Local Music Reviews September 2016

Local Review: The Statuettes – Modern Despondence

Share this:Share on Facebook0Tweet about this on TwitterShare on Google+0Pin on Pinterest0

The Statuettes
Modern Despondence

Bleed101 Records
Street: 08.26
Modern Despondence = Weezer + The Killers

Modern Despondence invokes a lot of nostalgia in me. It captures Salt Lake City so well and puts me right back at my first local shows, surrounded by hip people and fun music. Standing in the middle of Kilby Court, I’m surrounded by a dancing audience. Multicolored lights and fog surround the four-piece band. An explosion of sound is met by cheers and more jumping from onlookers as one of the guitars takes off on a screamin’ solo. The energy is magnetic, and nobody is free from the catchy riffs and easy lyrics … Then the album ends, and I’m sitting back in my room with headphones on.

The Statuettes have a solid sound—a heavy pulse, a mix somewhere between funk, jazz and rock, and tons of movement from all voices. Every song features drive-heavy guitar and a chugging bass, which concoct a steady pulse and build the volume. When things climax, there’s nothing I can do but dance. On that note, Modern Despondence is exactly the kind of music I want to hear live, because it’s so easy to lose myself in the groove. I’m constantly catching myself tapping to the beat or nodding along with the flow. There are some crazy guitar solos to keep an ear out for in songs like “3 Words,” but honestly, the guitars are strong throughout the entire album and deserve extra attention. Piano keeps things nice and light. Guitars jump between riffs and stringy melodies. Vocals take the lead through most verses, but instruments rule the choruses and builds. When the volume drops, there’s a release of energy, which is exactly what I’m looking for after intense instrumental sections.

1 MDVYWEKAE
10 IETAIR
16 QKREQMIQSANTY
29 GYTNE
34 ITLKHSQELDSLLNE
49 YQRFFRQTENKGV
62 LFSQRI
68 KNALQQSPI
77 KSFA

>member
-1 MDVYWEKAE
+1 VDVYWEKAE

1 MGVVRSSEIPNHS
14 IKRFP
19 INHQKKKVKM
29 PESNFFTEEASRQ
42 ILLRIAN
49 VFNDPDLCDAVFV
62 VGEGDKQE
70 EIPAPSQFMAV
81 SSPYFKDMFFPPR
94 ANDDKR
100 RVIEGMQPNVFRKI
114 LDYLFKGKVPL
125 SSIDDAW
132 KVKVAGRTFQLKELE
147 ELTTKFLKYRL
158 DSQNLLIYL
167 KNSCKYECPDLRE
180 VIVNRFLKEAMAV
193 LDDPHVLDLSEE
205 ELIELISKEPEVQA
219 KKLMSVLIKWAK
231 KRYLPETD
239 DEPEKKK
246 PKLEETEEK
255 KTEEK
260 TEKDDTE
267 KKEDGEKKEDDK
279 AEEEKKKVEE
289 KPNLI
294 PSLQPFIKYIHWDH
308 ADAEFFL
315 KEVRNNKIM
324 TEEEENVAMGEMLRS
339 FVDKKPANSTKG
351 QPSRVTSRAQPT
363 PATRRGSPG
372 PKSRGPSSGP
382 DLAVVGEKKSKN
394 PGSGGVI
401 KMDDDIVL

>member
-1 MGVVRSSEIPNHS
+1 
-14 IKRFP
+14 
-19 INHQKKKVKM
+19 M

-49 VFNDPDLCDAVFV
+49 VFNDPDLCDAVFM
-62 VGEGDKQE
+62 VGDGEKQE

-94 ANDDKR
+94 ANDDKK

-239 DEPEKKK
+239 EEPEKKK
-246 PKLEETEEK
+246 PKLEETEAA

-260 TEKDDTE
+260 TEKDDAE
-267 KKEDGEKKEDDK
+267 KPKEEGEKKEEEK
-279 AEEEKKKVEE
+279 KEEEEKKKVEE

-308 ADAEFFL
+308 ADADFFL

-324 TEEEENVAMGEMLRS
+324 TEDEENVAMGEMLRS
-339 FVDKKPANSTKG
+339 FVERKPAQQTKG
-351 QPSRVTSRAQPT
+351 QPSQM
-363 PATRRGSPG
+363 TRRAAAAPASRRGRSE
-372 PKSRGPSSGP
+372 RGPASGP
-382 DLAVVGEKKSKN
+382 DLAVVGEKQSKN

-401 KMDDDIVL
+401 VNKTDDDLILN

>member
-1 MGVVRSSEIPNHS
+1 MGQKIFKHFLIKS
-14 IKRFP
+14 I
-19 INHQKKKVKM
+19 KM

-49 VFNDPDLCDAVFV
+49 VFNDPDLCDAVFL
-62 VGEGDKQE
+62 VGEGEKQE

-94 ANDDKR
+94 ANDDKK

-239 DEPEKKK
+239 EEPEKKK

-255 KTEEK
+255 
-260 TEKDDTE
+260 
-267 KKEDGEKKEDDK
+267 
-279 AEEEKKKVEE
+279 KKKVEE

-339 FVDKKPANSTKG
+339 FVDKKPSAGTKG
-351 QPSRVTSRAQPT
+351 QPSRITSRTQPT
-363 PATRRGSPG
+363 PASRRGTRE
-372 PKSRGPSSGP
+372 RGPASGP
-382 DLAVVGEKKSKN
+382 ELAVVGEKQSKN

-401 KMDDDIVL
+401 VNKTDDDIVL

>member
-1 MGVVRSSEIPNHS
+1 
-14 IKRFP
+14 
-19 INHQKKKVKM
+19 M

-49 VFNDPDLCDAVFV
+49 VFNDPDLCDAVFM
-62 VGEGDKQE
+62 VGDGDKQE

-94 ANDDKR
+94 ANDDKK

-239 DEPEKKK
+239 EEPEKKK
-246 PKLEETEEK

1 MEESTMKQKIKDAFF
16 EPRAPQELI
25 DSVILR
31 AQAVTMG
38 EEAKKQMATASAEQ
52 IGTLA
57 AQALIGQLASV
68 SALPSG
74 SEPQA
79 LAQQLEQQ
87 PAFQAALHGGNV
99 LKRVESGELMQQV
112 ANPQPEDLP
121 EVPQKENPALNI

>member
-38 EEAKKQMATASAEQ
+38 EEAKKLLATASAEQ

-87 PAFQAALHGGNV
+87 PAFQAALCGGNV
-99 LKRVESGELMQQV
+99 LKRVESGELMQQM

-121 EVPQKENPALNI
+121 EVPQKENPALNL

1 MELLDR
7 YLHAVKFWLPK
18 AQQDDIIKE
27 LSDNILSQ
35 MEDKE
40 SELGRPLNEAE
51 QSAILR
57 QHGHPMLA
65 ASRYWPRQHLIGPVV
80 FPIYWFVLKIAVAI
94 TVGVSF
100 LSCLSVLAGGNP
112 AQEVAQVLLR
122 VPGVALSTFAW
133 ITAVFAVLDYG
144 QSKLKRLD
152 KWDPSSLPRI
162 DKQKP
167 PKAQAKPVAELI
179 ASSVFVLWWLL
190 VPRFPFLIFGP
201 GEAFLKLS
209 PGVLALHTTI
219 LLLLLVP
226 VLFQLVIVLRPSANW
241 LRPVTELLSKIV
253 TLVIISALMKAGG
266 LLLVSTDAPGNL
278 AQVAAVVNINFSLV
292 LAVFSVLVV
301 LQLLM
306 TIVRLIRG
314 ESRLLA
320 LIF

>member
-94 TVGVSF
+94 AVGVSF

If I had any contention with Modern Despondence, it would be that it doesn’t push the envelope too far. The Statuettes have a fleshed-out repertoire, and while the newest album is far more professional than any of their previous releases, it’s still pretty similar. That said, this record is such a solid slew of guitar madness that I’m sure I’ll be listening to it far into the future. Of course, if you want the real deal, check out The Statuettes live!
Alex Blackburn